Flush Times & Fever Dreams: A Story of Capitalism and Slavery in the Age of Jackson by Joshua D. Rothman (review)
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Flush Times & Fever Dreams: A Story of Capitalism and Slavery in the Age of Jackson. By Joshua D. Rothman. (Athens: University of Georgia Press, 2012. Pp. 440. $29.95 cloth; $29.95 ebook)

Truth often is stranger than fiction, and on the antebellum southern frontier the wild life of Virgil Stewart verifies the wisdom of the (fictional) Simon Suggs, who says that “it is good to be shifty in a new country.” In Flush Times & Fever Dreams, Joshua D. Rothman has given us both a rich microhistory and a wide-ranging interpretive [End Page 604] essay about the fluid cultural milieu of the lower Mississippi Valley in the age of Jackson (or better, “Mike Fink”).

If the larger early American experiment involved “self-creation” on a national scale, Rothman’s story begins with the same exercise on an individual level. In chapter one, “Inventing Virgil Stewart,” we meet our protagonist as he makes his way in 1833 to the Choctaw Cession in northern Mississippi. Seeking the fastest road to fame and fortune, Stewart bought land, made friends, and looked for opportunities to strike it rich. Chapter two, “Inventing John Murrell,” introduces the antagonist, a slave-stealer and all-around trouble-maker, whose schemes Stewart makes it his mission to expose. As much a literary wannabe as real-life rascal, Stewart spins out a published yarn, known as The Western Land Pirate, in which he chronicles his exploits (real or imagined) in pursuit of Murrell, a tale involving a burgeoning cast of characters as likely drawn from Gothic fiction as from life. His publication, in turn, offends his friends and enemies alike, generates his own notoriety, and drives events that swirl around the veracity of his claims and accusations.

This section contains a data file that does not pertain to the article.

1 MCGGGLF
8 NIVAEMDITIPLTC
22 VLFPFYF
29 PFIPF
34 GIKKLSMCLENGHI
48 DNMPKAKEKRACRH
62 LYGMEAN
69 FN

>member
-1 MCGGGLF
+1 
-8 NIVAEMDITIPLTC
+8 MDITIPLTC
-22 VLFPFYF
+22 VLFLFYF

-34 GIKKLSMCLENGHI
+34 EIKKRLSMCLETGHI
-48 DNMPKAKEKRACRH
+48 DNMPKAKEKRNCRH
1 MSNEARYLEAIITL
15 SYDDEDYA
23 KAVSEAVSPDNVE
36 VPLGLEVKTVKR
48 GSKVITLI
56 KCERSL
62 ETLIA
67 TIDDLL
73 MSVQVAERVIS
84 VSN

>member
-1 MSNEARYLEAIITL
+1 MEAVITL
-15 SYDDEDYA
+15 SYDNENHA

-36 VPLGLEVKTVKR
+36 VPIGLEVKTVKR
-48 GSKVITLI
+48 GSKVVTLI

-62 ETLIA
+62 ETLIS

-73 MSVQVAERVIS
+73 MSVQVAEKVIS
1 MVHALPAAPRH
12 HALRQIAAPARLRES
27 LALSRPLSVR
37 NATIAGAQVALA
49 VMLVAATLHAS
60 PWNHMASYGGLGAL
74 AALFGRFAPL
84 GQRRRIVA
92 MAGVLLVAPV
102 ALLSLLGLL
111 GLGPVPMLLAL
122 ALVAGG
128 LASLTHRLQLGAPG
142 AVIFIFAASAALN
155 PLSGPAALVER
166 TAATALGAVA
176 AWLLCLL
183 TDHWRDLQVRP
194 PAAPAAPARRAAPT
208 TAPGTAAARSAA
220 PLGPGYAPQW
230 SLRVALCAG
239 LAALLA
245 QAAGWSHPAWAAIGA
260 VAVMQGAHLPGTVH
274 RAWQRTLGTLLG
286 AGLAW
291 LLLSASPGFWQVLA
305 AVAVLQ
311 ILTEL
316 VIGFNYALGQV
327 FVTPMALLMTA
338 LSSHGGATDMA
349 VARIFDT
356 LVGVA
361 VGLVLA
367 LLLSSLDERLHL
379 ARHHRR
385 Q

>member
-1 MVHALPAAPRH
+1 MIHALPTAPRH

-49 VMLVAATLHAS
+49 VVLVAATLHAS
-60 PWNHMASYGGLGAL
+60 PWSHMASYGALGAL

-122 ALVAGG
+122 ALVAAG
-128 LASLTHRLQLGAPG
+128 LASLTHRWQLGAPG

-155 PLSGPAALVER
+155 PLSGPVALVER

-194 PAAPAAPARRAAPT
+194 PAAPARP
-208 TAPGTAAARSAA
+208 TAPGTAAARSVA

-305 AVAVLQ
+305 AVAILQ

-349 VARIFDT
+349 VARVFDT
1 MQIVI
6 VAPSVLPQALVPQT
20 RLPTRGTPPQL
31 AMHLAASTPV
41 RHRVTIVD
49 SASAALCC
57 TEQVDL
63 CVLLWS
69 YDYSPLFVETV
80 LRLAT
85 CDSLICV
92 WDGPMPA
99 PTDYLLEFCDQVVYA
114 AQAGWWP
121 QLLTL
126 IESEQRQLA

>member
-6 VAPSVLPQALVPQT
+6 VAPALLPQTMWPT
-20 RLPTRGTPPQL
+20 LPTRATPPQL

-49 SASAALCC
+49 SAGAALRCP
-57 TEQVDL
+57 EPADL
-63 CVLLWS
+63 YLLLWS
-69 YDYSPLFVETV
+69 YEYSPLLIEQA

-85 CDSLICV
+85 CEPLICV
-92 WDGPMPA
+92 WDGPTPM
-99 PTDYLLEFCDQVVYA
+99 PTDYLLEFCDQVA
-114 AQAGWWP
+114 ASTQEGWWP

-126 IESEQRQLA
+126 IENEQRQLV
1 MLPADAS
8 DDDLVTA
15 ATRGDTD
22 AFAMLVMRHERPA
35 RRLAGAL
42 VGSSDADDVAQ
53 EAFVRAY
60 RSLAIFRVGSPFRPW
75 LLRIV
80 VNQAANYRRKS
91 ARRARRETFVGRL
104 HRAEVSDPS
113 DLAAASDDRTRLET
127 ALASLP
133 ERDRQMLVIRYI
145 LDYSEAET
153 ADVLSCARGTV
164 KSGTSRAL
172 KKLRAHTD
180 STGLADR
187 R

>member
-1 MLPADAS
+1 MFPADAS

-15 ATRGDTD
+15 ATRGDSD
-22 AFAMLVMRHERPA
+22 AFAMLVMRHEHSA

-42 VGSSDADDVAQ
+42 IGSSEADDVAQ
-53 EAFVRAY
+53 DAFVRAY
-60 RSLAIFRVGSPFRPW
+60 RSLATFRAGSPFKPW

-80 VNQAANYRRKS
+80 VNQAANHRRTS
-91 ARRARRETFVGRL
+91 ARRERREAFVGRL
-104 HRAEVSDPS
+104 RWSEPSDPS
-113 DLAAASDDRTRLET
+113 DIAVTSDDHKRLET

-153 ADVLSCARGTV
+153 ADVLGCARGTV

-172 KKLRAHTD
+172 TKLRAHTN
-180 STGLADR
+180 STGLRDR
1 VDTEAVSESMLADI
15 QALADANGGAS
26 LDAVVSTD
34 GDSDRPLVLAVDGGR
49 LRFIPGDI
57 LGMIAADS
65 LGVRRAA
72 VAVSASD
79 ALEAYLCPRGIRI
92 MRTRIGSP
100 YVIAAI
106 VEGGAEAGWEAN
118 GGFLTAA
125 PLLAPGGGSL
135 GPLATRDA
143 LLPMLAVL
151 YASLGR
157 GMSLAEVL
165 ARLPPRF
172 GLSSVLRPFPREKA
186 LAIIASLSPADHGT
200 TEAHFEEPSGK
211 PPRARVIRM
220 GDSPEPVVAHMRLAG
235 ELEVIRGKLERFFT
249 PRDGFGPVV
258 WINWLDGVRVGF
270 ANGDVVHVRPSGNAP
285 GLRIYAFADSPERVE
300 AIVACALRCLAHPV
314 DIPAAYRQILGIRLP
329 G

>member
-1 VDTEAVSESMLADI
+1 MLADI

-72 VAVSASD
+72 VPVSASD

Beneath the tangled narrative web of Rothman’s story lie the deep anxieties of this “new country” dedicated to white men’s freedom, black people’s enslavement, and the unrestrained pursuit of filthy lucre in the new-formed market economy. Patronage, connection, graft, and preferment constantly undermine the superficial promises of this egalitarian frontier paradise. Men such as Stewart respond to perceived unfairness by cheating others gleefully. Rumors of slave insurrections (either real or imagined) stir up hysterical reactions throughout the region. Another perennial concern—slave stealing—activates much of the narrative thread in a world where such valuable property carried no license plates, serial numbers, or other discouragements to artful pilferage. The degenerate influence of professional gamblers so threatened perceptions of respectability that in 1835 the citizens of Vicksburg executed five such reprobates without benefit of any trial. (This outrageous vigilantism backfired, staining the reputation of the city far more than did any gamblers.) [End Page 605] Ubiquitous betrayals, especially the casual failure to honor commercial agreements, shake the foundations of social intercourse at a time when courts and contracts had not yet sufficiently evolved as to bring a modern semblance of order to business transactions.

Flush Times & Fever Dreams is a fine example of historical detective work, anthropological analysis, and lively narration. Readers looking for a richly colored portrait of a time and its problems will enjoy it immensely. On the other hand, graduate students looking for its contribution to antebellum historiography may be frustrated by the fact that, while the case at hand nicely reflects the light of what we think we know about “capitalism and slavery in the Age of Jackson,” its original contribution—its own light, if you will—may seem to get lost in the wash of incredible detail. This is not to fault Rothman but to point out a problem with microhistories in general: they consume huge inputs from the writer/researcher while often returning less on that investment than harried scholars demand. The result is a virtuoso performance the original contribution of which, however, remains elusive. This does not offend me in the least—but at my age I have more time to savor performance than youngsters “on the make” in the rough-and-tumble economy of our own academic frontier.

John Lauritz Larson

John Lauritz Larson teaches history at Purdue University in West Lafayette, Indiana. He is the author most recently of The Market Revolution in America...


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